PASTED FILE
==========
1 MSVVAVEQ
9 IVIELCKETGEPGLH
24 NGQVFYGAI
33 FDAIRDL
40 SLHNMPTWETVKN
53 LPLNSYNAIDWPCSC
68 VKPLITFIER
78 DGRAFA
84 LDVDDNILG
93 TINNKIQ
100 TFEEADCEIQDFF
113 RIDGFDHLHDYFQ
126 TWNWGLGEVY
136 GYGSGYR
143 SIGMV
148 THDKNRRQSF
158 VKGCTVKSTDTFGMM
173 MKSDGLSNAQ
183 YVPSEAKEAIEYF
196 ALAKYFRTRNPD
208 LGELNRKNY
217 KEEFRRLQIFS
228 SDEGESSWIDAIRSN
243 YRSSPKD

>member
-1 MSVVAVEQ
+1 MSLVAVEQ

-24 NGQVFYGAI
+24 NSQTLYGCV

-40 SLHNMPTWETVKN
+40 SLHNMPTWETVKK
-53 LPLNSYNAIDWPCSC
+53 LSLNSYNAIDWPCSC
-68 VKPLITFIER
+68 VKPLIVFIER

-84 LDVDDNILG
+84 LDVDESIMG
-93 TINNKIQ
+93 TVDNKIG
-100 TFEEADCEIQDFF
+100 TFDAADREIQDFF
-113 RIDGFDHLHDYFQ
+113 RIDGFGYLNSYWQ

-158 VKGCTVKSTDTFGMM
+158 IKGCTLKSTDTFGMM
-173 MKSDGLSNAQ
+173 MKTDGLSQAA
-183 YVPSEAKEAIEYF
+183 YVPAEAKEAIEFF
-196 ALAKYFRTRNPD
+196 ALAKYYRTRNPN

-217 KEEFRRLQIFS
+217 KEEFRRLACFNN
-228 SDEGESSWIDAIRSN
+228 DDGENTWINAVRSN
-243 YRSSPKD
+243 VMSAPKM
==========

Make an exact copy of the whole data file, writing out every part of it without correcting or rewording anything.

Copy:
1 MSVVAVEQ
9 IVIELCKETGEPGLH
24 NGQVFYGAI
33 FDAIRDL
40 SLHNMPTWETVKN
53 LPLNSYNAIDWPCSC
68 VKPLITFIER
78 DGRAFA
84 LDVDDNILG
93 TINNKIQ
100 TFEEADCEIQDFF
113 RIDGFDHLHDYFQ
126 TWNWGLGEVY
136 GYGSGYR
143 SIGMV
148 THDKNRRQSF
158 VKGCTVKSTDTFGMM
173 MKSDGLSNAQ
183 YVPSEAKEAIEYF
196 ALAKYFRTRNPD
208 LGELNRKNY
217 KEEFRRLQIFS
228 SDEGESSWIDAIRSN
243 YRSSPKD

>member
-1 MSVVAVEQ
+1 MSLVAVEQ

-24 NGQVFYGAI
+24 NSQTLYGCV

-40 SLHNMPTWETVKN
+40 SLHNMPTWETVKK
-53 LPLNSYNAIDWPCSC
+53 LSLNSYNAIDWPCSC
-68 VKPLITFIER
+68 VKPLIVFIER

-84 LDVDDNILG
+84 LDVDESIMG
-93 TINNKIQ
+93 TVDNKIG
-100 TFEEADCEIQDFF
+100 TFDAADREIQDFF
-113 RIDGFDHLHDYFQ
+113 RIDGFGYLNSYWQ

-158 VKGCTVKSTDTFGMM
+158 IKGCTLKSTDTFGMM
-173 MKSDGLSNAQ
+173 MKTDGLSQAA
-183 YVPSEAKEAIEYF
+183 YVPAEAKEAIEFF
-196 ALAKYFRTRNPD
+196 ALAKYYRTRNPN

-217 KEEFRRLQIFS
+217 KEEFRRLACFNN
-228 SDEGESSWIDAIRSN
+228 DDGENTWINAVRSN
-243 YRSSPKD
+243 VMSAPKM